• Stay in shade near midday when the sun is strongest.
  • If outdoors, wear protective clothing, a wide-brimmed hat, and UV-blocking sunglasses.
  • Generously apply broad spectrum SPF 30+ sunscreen every 2 hours, even on cloudy days, and after swimming or sweating. 
  • Watch out for bright surfaces, like sand, water and snow, which reflect UV and increase exposure.

6 to 7: High

UV Index High - Orange

A UV Index reading of 6 to 7 means high risk of harm from unprotected sun exposure. Protection against skin and eye damage is needed.

  • Reduce time in the sun between 10 a.m. and 4 p.m.
  • If outdoors, seek shade and wear protective clothing, a wide-brimmed hat, and UV-blocking sunglasses.
  • Generously apply broad spectrum SPF 30+ sunscreen every 2 hours, even on cloudy days, and after swimming or sweating. 
  • Watch out for bright surfaces, like sand, water and snow, which reflect UV and increase exposure.

8 to 10: Very High

UV Index Very High - Red

A UV Index reading of 8 to 10 means very high risk of harm from unprotected sun exposure. Take extra precautions because unprotected skin and eyes will be damaged and can burn quickly.

  • Minimize sun exposure between 10 a.m. and 4 p.m.
  • If outdoors, seek shade and wear protective clothing, a wide-brimmed hat, and UV-blocking sunglasses.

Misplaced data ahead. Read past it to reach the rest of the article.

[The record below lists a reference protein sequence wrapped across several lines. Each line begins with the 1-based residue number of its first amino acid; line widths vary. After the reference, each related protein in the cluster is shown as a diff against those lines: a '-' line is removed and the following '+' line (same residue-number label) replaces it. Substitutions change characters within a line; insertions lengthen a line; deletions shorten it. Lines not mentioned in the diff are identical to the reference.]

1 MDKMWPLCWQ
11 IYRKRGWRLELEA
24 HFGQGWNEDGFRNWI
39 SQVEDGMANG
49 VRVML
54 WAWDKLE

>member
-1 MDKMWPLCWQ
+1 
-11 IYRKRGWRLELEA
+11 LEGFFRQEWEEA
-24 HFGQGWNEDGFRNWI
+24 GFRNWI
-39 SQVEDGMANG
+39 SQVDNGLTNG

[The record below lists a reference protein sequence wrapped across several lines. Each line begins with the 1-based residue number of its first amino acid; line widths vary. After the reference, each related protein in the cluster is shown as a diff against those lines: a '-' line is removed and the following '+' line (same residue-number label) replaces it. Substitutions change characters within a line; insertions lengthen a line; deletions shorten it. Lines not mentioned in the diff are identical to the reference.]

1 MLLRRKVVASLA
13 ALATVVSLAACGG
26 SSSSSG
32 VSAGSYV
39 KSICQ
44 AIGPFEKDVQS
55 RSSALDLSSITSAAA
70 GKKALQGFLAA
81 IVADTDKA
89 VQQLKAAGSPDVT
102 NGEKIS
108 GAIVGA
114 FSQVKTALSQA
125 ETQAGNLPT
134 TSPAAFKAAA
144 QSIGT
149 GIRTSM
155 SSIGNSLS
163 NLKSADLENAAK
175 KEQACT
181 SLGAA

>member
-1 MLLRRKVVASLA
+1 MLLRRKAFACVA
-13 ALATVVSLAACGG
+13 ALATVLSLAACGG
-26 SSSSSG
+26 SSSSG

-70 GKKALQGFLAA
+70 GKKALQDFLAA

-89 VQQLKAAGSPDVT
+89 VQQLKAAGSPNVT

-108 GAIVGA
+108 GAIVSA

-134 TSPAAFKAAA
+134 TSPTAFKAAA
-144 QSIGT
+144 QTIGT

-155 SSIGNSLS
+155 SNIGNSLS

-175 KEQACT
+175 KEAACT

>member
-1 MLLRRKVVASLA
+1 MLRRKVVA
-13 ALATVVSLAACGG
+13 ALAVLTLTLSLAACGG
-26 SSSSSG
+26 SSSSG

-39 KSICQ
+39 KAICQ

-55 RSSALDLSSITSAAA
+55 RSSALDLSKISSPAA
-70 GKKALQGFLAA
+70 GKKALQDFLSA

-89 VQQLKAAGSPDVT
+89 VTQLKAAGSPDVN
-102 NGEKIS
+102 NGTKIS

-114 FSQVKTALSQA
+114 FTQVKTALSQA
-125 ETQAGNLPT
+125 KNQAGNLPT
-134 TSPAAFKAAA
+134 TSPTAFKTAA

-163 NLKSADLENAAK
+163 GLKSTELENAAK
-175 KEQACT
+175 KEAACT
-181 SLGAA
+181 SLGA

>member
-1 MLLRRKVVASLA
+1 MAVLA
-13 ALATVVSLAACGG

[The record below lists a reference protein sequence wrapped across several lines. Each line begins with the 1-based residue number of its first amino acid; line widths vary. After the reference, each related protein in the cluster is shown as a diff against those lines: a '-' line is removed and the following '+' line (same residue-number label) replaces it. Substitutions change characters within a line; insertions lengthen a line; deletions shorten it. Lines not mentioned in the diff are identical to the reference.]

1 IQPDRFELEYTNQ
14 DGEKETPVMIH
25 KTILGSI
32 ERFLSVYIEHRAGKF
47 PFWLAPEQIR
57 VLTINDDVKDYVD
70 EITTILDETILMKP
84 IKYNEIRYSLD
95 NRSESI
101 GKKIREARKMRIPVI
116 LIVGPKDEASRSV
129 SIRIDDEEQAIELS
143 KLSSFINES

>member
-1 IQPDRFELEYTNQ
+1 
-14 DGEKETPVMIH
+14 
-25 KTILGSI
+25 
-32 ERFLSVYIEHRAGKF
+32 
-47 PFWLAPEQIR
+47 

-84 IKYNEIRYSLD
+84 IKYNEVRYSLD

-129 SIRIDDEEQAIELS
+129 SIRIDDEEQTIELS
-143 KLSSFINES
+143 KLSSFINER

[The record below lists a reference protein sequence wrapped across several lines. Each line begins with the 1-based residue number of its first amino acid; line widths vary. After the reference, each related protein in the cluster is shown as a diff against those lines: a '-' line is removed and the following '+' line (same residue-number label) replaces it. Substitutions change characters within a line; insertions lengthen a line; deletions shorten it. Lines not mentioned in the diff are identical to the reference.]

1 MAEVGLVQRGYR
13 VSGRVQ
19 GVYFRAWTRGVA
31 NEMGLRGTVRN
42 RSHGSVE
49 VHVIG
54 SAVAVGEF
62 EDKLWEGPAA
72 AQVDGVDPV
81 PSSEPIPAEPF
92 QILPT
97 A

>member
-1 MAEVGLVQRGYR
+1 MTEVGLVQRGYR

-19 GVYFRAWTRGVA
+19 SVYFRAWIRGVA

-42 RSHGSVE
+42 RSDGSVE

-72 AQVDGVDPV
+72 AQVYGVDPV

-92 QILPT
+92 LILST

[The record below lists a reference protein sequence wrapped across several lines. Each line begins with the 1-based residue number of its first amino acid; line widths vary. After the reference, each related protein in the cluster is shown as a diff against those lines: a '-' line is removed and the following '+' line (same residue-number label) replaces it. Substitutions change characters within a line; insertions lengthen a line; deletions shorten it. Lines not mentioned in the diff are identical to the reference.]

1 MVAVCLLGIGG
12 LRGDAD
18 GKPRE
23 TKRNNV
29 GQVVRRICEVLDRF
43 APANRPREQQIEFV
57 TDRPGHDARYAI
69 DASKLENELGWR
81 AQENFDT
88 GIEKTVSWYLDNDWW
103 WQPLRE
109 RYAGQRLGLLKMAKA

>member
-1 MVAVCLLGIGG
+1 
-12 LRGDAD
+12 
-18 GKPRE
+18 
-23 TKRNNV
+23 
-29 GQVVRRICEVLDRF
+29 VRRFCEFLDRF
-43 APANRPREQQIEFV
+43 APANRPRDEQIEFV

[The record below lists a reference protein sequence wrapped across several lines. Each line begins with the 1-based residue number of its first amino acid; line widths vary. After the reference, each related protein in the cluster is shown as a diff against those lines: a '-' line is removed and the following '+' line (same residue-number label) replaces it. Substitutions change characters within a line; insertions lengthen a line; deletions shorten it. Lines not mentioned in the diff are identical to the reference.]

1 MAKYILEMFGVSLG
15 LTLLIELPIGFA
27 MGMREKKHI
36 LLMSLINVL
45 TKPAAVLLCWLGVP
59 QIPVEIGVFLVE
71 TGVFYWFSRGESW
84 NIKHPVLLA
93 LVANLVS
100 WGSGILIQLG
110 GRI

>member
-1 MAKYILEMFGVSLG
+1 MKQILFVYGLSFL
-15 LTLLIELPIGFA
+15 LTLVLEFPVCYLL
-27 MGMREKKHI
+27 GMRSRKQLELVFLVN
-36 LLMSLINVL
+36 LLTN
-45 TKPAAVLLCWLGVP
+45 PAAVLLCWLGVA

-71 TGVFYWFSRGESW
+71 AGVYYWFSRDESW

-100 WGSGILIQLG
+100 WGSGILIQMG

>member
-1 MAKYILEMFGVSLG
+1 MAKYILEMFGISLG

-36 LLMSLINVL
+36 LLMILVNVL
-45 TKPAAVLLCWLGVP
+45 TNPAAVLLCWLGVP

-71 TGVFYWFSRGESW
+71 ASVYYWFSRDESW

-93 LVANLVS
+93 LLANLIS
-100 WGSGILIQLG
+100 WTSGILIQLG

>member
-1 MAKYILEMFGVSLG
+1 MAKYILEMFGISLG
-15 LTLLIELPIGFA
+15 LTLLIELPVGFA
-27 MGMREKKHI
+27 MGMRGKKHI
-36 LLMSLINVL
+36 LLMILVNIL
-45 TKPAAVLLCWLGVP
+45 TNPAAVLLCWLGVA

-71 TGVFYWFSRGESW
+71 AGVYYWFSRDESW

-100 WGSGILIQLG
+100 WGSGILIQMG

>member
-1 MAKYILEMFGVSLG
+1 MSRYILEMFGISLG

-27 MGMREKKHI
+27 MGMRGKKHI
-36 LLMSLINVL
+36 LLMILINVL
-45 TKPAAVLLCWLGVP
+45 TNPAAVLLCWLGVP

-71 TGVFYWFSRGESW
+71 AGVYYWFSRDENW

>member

• Generously apply broad spectrum SPF 30+ sunscreen every 2 hours, even on cloudy days, and after swimming or sweating. 
  • Watch out for bright surfaces, like sand, water and snow, which reflect UV and increase exposure.

11 or more: Extreme

UV Index Extreme - Purple

A UV Index reading of 11 or more means extreme risk of harm from unprotected sun exposure. Take all precautions because unprotected skin and eyes can burn in minutes. 

  • Try to avoid sun exposure between 10 a.m. and 4 p.m.
  • If outdoors, seek shade and wear protective clothing, a wide-brimmed hat, and UV-blocking sunglasses.
  • Generously apply broad spectrum SPF 30+ sunscreen every 2 hours, even on cloudy days, and after swimming or sweating.
  • Watch out for bright surfaces, like sand, water and snow, which reflect UV and increase exposure.

The Shadow Rule

 

An easy way to tell how much UV exposure you are getting is to look for your shadow:

  • If your shadow is taller than you are (in the early morning and late afternoon), your UV exposure is likely to be lower.
  • If your shadow is shorter than you are (around midday), you are being exposed to higher levels of UV radiation. Seek shade and protect your skin and eyes.

 

traveler

This guy has been visiting us lately … much to our visual and spiritual delight.

He is pretty shy, spotting me from over a dozen meters away, and flitting off. I had to zoom in with my magical Canon SX-710 from almost 20 meters to capture these photos.